Most Active Stories
- How one Bay Area city is causing national controversy with local gun control
- What makes a street dangerous? Decoding deadly Van Ness Avenue
- A musician, going deaf, fights for a life in music
- The Spiritual Edge: Bay Area Jews head to the desert to reclaim their Biblical roots
- "Hello Gorgeous!" Cheyenne Jackson & the SF Symphony
Talking tuition with UC Berkeley's new chancellor
The University of California system saw a major change in administration earlier this summer when Janet Napolitano was appointed president. When she takes office in September, the former Homeland Security Secretary will be the first woman to hold the presidential position.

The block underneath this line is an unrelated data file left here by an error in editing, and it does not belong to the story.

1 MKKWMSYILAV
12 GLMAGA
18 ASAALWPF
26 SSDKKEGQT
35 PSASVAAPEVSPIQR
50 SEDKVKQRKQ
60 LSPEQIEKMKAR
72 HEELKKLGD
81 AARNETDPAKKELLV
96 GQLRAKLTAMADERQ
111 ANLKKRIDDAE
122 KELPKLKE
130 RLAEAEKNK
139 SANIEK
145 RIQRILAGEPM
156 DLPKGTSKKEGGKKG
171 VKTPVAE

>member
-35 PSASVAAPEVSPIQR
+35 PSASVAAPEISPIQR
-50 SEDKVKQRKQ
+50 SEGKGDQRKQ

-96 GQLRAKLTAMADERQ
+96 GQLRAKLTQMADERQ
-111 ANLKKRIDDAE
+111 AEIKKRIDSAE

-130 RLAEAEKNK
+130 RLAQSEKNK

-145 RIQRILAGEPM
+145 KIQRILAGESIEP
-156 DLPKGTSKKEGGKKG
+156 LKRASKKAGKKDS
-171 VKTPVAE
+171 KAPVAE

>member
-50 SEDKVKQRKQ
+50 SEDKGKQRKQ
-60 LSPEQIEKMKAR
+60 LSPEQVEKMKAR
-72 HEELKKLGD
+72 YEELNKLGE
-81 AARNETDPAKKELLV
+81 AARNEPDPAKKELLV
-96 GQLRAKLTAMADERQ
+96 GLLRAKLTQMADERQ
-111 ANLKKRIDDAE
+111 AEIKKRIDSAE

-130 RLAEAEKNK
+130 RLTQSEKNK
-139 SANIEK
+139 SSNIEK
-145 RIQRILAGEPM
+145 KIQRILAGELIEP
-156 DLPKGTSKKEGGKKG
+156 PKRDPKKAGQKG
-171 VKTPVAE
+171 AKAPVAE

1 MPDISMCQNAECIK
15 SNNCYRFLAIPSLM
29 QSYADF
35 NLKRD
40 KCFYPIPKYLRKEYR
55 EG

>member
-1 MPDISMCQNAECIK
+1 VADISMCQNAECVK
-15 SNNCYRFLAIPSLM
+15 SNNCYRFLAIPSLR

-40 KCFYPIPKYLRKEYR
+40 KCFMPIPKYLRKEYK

UC Berkeley’s administration also experienced a change this past June when Nicholas Dirks was sworn in as the university’s chancellor, the faculty’s highest ranking position. One of Dirks’ primary obligations in his new role is to find new funding for the university. The numbers are stark. Ten years ago, a semester for a resident undergraduate cost less than $3,000 and about a third of the school’s funding came from the state. This semester, the state provides only about 11 percent of the funding and tuition is two and a half times higher.
CHANCELLOR DIRKS: We need to think about supporting the university in ways that go well beyond the kinds of expectations for state support that used to just be taken for granted.
Click the audio player above to listen to the complete interview.